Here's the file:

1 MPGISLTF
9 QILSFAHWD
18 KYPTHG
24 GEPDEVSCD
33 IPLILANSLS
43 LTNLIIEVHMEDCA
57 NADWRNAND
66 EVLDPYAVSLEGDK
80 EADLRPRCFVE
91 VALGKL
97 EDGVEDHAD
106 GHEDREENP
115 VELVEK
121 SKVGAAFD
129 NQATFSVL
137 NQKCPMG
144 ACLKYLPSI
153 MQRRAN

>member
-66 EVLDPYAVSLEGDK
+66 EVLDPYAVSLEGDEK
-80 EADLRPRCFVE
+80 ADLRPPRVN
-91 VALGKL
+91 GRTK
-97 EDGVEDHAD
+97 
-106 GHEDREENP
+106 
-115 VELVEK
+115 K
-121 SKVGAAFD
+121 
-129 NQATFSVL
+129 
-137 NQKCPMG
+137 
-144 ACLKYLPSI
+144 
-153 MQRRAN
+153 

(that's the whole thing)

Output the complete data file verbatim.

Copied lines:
1 MPGISLTF
9 QILSFAHWD
18 KYPTHG
24 GEPDEVSCD
33 IPLILANSLS
43 LTNLIIEVHMEDCA
57 NADWRNAND
66 EVLDPYAVSLEGDK
80 EADLRPRCFVE
91 VALGKL
97 EDGVEDHAD
106 GHEDREENP
115 VELVEK
121 SKVGAAFD
129 NQATFSVL
137 NQKCPMG
144 ACLKYLPSI
153 MQRRAN

>member
-66 EVLDPYAVSLEGDK
+66 EVLDPYAVSLEGDEK
-80 EADLRPRCFVE
+80 ADLRPPRVN
-91 VALGKL
+91 GRTK
-97 EDGVEDHAD
+97 
-106 GHEDREENP
+106 
-115 VELVEK
+115 K
-121 SKVGAAFD
+121 
-129 NQATFSVL
+129 
-137 NQKCPMG
+137 
-144 ACLKYLPSI
+144 
-153 MQRRAN
+153 